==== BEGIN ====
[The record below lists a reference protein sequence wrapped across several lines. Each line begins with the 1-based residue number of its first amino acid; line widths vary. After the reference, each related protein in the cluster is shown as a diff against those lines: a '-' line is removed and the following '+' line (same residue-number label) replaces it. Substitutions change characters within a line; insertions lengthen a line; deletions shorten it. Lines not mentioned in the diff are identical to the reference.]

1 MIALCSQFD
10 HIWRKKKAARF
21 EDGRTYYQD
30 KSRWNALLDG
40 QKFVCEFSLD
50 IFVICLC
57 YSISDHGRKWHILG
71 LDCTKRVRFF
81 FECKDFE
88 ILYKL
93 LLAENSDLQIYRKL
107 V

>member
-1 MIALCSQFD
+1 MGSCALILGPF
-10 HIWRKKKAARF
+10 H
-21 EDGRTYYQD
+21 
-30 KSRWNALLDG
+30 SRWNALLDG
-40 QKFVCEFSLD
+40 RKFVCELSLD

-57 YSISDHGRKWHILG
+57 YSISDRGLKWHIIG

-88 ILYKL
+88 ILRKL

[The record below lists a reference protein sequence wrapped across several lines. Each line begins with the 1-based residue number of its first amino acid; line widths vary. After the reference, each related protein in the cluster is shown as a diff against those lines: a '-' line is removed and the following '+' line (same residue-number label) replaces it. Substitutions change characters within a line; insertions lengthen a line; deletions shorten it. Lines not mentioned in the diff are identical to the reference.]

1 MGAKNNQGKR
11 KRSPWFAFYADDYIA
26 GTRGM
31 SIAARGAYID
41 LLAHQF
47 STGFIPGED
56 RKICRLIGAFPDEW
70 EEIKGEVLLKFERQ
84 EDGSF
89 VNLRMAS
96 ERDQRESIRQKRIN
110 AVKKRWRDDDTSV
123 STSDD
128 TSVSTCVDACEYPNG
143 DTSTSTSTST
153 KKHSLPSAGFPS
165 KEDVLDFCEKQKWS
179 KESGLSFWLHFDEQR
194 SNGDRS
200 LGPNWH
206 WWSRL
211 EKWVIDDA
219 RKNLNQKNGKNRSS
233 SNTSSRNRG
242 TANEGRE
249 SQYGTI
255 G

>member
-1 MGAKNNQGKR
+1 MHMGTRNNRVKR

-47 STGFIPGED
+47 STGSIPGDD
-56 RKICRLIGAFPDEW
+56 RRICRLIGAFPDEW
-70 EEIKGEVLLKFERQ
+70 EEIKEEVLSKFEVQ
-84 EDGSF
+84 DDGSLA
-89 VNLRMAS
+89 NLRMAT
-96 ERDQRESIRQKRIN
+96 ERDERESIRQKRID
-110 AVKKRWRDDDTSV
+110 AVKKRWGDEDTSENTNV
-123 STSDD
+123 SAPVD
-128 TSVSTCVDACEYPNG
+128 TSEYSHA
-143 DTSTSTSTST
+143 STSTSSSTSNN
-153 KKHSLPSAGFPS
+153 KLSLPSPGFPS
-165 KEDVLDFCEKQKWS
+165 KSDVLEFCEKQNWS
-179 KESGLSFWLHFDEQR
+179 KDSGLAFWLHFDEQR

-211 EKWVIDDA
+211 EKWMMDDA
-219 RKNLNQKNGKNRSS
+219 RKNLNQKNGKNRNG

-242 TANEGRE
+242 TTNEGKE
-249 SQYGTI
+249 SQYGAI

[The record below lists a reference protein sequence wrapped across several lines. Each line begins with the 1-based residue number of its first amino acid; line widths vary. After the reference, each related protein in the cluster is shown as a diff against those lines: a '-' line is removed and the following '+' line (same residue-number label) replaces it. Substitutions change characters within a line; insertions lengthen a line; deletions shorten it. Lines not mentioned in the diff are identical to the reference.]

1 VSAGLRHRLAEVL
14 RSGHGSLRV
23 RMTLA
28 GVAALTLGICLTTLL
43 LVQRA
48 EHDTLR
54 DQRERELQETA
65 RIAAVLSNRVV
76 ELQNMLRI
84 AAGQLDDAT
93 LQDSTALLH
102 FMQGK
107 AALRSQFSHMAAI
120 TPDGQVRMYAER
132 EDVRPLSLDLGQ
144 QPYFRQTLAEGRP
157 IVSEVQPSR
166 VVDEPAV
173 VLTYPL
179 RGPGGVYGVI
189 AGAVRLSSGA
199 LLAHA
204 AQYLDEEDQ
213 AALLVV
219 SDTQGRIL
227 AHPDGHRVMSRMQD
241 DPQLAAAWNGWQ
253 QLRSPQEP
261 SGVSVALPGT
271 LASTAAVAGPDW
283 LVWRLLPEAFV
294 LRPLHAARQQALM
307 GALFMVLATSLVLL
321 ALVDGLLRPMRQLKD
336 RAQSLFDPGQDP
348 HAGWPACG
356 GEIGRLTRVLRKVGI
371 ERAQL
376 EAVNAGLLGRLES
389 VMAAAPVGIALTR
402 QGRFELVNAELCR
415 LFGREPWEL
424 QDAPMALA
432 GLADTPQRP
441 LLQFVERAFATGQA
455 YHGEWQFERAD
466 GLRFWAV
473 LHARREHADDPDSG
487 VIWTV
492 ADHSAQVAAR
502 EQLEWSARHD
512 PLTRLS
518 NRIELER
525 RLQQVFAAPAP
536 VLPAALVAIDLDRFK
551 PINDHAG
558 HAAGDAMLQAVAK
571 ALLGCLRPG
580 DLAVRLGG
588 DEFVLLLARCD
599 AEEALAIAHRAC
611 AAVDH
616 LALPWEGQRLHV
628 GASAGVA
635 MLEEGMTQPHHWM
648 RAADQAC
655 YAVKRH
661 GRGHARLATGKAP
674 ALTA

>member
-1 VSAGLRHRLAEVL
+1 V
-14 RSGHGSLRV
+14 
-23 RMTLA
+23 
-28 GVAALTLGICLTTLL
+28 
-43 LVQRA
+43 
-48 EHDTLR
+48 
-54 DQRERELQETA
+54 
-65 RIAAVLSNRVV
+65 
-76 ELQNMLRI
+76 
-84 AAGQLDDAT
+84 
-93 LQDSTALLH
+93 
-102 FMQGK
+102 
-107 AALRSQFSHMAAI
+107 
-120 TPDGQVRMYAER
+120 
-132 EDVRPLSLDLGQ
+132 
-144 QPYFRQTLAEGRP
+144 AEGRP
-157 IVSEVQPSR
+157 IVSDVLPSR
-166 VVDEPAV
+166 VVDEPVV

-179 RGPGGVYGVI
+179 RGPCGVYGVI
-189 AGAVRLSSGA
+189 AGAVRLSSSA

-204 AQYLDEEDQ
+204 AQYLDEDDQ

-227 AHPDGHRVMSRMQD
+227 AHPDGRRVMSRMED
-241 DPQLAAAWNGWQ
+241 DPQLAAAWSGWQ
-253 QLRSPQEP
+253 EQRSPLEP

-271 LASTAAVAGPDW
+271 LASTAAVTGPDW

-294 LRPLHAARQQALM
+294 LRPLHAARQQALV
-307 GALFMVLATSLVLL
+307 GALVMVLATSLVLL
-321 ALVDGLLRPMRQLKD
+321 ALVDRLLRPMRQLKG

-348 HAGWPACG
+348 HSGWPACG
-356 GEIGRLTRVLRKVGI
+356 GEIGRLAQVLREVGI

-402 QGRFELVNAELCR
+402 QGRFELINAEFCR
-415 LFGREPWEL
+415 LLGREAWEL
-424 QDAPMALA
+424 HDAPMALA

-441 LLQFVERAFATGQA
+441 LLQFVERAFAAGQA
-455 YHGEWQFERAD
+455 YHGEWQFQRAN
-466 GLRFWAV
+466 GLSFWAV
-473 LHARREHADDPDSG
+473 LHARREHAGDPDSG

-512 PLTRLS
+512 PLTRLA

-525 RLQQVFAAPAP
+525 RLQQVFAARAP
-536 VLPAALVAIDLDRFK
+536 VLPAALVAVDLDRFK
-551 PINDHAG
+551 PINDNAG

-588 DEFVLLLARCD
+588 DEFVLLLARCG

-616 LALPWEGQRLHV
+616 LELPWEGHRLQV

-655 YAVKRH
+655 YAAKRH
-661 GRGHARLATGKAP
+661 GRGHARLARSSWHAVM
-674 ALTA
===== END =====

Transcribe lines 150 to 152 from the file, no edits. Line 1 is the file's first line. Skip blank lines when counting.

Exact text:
551 PINDHAG
558 HAAGDAMLQAVAK
571 ALLGCLRPG